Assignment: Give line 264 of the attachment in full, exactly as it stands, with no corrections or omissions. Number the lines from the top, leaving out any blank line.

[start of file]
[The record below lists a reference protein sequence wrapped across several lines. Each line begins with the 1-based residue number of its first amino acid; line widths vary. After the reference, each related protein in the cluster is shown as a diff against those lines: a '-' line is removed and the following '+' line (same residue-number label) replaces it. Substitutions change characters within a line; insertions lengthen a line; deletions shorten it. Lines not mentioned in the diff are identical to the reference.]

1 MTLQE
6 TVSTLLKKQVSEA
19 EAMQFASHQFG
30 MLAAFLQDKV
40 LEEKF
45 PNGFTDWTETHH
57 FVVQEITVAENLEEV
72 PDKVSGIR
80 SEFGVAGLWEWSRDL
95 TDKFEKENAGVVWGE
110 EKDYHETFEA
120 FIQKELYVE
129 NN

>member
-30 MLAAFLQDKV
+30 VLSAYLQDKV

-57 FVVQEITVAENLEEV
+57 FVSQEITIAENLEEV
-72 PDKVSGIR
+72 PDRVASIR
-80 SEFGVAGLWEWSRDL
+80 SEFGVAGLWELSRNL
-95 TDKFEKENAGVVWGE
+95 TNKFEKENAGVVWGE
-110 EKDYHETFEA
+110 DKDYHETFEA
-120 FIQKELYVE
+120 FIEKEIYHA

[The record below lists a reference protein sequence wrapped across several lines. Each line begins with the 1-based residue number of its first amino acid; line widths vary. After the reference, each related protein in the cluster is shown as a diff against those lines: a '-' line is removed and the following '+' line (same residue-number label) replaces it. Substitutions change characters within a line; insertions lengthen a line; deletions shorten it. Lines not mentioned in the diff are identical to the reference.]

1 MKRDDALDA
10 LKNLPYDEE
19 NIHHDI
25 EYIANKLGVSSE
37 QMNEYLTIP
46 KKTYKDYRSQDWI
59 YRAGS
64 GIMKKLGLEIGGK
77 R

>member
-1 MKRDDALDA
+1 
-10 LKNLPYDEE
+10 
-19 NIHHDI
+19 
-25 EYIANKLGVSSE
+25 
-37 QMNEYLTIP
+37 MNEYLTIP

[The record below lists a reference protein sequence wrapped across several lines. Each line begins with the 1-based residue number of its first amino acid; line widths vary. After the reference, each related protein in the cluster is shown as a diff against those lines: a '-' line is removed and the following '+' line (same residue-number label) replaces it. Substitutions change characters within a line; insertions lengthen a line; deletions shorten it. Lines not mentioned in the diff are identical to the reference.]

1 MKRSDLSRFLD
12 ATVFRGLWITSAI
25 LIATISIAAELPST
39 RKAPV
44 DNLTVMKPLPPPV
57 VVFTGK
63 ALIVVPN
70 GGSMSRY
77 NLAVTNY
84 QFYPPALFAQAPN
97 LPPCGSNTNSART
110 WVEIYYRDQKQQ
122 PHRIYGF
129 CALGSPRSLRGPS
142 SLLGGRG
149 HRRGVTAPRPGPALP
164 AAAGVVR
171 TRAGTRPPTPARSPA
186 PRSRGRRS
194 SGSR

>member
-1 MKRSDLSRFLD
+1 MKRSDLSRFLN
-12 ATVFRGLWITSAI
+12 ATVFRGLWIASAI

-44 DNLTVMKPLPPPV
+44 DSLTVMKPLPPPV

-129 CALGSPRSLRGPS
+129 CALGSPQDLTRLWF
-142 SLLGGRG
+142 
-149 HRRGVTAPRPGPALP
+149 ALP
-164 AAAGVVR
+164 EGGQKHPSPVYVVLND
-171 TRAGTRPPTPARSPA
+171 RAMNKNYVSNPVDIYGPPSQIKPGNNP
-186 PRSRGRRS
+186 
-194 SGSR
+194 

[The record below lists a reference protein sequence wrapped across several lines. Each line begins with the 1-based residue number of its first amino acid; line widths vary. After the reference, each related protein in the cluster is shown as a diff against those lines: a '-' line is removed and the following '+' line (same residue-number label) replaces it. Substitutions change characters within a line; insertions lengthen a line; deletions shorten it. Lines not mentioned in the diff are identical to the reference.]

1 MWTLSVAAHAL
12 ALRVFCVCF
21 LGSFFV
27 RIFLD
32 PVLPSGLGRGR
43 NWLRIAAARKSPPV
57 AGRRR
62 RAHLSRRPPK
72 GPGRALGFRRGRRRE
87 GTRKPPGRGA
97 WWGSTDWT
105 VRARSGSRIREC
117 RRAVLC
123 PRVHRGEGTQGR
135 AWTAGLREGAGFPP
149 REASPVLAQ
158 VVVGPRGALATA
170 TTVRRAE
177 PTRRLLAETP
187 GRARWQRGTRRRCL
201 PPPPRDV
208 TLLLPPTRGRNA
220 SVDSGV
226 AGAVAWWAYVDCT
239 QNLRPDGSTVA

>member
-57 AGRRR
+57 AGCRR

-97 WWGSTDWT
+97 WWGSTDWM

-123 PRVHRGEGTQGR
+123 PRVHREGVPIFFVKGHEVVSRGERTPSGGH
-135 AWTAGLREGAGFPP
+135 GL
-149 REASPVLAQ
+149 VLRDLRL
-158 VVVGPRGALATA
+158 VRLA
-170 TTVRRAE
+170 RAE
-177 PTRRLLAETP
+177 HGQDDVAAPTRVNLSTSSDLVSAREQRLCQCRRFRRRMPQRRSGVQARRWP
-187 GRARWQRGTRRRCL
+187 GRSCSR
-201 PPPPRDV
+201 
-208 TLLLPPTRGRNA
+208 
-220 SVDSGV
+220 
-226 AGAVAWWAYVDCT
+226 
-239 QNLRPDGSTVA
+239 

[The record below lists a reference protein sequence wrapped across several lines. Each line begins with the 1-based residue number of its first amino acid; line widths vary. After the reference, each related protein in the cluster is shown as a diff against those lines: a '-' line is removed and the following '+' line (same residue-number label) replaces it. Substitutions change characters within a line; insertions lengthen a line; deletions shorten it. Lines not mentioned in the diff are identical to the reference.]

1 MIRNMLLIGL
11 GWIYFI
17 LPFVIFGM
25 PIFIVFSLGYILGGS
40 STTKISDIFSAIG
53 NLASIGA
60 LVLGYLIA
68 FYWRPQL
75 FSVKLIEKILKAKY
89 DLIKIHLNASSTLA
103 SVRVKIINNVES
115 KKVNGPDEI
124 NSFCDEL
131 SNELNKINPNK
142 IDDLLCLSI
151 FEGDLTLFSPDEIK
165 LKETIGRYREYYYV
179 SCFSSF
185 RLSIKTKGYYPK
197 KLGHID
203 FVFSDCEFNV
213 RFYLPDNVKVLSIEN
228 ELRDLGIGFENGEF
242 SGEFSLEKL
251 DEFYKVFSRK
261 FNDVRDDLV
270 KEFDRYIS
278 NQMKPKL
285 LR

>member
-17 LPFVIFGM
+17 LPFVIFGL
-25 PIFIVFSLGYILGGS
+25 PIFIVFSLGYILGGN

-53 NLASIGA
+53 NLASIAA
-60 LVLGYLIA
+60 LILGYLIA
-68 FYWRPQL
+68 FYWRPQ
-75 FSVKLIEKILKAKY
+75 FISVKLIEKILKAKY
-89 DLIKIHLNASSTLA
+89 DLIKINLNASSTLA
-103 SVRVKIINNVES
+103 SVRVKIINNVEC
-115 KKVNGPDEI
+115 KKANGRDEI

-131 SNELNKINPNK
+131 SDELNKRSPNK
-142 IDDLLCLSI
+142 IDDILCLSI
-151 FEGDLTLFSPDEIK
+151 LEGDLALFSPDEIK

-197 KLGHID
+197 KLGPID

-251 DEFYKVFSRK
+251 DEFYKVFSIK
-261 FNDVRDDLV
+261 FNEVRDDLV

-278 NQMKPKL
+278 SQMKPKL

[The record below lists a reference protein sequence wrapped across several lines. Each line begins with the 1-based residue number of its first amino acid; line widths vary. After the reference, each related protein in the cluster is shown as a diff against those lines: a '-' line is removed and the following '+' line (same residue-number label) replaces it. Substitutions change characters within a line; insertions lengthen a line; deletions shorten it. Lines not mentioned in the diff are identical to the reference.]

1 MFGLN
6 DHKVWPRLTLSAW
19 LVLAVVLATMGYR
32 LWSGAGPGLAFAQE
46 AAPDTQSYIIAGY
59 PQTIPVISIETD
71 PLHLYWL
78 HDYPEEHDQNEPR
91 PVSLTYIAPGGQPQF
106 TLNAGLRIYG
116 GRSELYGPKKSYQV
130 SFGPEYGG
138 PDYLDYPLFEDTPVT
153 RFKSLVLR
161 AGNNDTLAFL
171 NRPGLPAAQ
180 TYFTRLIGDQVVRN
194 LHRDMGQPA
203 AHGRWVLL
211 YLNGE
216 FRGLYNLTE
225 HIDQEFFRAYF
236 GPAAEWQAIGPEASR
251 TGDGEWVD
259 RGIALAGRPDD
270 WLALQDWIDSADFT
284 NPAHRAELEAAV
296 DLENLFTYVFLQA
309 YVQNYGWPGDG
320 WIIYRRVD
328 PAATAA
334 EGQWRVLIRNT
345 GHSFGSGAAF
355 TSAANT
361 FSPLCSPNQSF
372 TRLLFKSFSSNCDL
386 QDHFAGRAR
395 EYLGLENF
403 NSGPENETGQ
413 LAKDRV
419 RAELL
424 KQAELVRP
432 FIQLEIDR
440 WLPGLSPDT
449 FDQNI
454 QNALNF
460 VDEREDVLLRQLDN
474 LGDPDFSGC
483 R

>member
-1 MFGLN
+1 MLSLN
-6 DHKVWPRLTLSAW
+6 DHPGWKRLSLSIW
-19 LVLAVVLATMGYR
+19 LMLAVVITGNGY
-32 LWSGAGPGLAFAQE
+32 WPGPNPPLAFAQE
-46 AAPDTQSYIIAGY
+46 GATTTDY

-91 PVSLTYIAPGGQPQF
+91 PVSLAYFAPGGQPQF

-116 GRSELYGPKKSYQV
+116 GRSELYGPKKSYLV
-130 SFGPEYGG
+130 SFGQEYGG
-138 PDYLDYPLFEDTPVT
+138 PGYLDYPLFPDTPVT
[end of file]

-6 DHKVWPRLTLSAW